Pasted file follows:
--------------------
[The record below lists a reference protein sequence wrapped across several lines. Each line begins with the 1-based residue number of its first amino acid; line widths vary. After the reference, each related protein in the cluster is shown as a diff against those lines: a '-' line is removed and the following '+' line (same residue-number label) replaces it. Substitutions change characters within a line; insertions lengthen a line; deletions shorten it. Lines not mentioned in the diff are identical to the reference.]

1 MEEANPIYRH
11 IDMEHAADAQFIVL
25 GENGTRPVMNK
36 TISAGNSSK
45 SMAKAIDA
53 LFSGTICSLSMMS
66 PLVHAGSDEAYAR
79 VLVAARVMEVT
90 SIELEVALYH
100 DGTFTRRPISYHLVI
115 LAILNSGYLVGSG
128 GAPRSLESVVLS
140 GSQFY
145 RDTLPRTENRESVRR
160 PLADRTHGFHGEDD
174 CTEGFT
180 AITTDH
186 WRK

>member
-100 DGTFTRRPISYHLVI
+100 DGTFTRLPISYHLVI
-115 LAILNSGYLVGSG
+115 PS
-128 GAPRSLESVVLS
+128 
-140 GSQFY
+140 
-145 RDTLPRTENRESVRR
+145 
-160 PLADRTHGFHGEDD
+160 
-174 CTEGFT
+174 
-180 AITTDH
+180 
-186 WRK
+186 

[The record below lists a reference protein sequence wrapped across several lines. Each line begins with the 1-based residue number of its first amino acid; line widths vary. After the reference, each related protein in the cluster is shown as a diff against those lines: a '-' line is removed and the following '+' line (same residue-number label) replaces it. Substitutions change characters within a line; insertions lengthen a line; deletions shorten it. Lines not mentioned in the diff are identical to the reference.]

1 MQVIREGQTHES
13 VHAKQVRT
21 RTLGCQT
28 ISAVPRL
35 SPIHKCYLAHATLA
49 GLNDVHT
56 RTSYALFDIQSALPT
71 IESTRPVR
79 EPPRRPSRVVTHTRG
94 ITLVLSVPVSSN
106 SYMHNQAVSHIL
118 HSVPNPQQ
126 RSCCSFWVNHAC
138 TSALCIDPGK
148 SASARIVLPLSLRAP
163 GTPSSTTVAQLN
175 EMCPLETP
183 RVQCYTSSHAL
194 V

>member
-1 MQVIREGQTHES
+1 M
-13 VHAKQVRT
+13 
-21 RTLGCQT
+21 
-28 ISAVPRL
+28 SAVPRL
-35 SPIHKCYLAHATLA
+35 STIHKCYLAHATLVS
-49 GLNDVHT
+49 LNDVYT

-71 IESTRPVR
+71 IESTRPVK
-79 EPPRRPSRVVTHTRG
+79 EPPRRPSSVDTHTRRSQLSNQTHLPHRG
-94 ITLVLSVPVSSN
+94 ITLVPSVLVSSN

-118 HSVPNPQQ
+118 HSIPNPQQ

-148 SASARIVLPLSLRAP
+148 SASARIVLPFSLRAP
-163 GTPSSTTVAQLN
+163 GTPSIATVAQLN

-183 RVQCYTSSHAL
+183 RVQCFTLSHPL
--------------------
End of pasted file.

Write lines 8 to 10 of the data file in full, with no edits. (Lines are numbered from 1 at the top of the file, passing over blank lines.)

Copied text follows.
66 PLVHAGSDEAYAR
79 VLVAARVMEVT
90 SIELEVALYH